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Beer Review: Morimoto and Bourbon County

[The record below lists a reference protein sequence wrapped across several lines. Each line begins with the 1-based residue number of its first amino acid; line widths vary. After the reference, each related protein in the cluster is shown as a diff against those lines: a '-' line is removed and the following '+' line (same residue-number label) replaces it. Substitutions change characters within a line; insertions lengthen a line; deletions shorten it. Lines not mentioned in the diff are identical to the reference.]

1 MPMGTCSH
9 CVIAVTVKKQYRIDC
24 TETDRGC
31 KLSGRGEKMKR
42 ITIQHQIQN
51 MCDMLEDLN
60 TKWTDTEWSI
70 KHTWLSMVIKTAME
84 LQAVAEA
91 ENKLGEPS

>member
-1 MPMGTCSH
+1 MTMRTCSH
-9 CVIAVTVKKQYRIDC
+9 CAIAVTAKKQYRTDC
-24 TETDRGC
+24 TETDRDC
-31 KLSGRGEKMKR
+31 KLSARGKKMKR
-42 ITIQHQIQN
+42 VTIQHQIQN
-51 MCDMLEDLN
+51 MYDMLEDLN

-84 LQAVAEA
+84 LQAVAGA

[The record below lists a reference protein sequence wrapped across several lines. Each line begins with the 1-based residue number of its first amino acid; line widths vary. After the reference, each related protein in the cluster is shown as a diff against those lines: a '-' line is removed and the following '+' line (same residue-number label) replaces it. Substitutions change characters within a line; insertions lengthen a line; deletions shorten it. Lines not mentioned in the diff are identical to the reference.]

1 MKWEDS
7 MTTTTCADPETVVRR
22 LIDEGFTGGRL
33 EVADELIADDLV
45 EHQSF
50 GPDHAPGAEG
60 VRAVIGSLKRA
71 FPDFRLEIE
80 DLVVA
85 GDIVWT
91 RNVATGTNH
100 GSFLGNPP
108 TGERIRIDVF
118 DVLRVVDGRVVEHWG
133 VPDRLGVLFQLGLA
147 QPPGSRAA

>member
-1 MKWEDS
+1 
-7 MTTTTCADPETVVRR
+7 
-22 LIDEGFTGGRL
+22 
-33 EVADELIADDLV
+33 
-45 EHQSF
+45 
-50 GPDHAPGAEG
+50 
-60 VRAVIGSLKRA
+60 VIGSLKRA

morimoto-black-obi-soba-labelI'm going to take a departure from my usual M.O. with this post. I will be reviewing 2 beers I recently picked up that were so damn good I just had to write about them. The first one is from the Rogue brewery (great name, huh?) in Newport, Oregon. First off, let me tell you that any beverage with a celebrities name on it I tend to shy away from, be it beer OR wine. Rogues new Morimoto Black Obi Soba Ale is an exception to that rule, and being a huge Morimoto fan my curiosity got the best of me and I HAD to try it. I was not disappointed. It claims to have roasted Soba in it, but that seems to be a supporting character to the 6 different malts and the 4 different hops used in this wonderfully nutty and crisp offering. Nutty and slightly sweet right up front, pleasant floral hoppiness in the middle, bright and well balanced clean bitter/sweet finish, with a mild nose of pure Caramel and Carafa malts and a faint smokiness. You barely notice the 30 IBU and at 36 degrees Lovibond the color is a gorgeous deep, rich, nutty, reddish brown. The slightly mild carbonation makes the medium bodied mouth feel that much smoother. This beer would pair well with any mushroom based dish, grilled or roasted red meats or pork, spiced duck, dark berries, Butterkase and aged White Cheddar cheeses, and chocolate. Rogue brewery has rarely disappointed me, though sometimes they do tend to get a little out there, but this may be one of they're most well rounded libations yet. It goes for around $7 - $8 for a 22oz. bottle, but it's money well spent for a beer enthusiast. bourbon-county-stout-newThe next beer is from Goose Island in Chicago, their 2009 Bourbon County Stout. This special run beer was surprising, to say the least. Goose Island makes good beer, but not usually mind-blowing. They've outdone themselves with this one. As the name implies, they age this stout in used Bourbon barrels, infusing the beer with the nose and flavor of that sweet, caramel heavy Kentucky whiskey. The nose hits you first, Bourbon, held up by the black barley scent typical of the style. Satin smooth mouth feel, and sweet Bourbon flavor right up front, bitterness from the heavily roasted malts in the middle, finishing with a heavy sweetness, hoppy bitterness, and the smell of Bourbon yet again as the fumes rise up through your nasal passages from the back of your throat. The heavy bitterness from both the black barley and the hops is well balanced by the sweetness. Lightly carbonated and almost syrupy with a whopping 13% alcohol, this sweet stout is purely a desert beer. Heavy, very sweet, but wildly complex, this beer would pair well with creme brulee, chocolates flavored with Raspberries, ganache, balsamic vinegar, peaches, granny smith apples, bleu and very sharp goat cheeses (Humboldt Fog comes to mind), or anything with enough balls and acidity to stand up to it. I wouldn't pair this with citrus, though. While citrus does have the acidity, citrus flavors are pretty mild and would get overpowered leaving you with just the acid cutting through. This is, however, a pricey one at around $14 per 22oz. bottle, but it's a rare treat for fans of the style, and fans of good Bourbon alike. 22 ounces is hard to get through on your own due to how heavy and sweet it is, so have a friend help you or serve it in small snifters after or during desert at a dinner party. I will endeavor to bring you new beer reviews in between my recipes, commentaries and rantings as I encounter inspiring new malty goodness. Until next I post, live well and drink better! Jack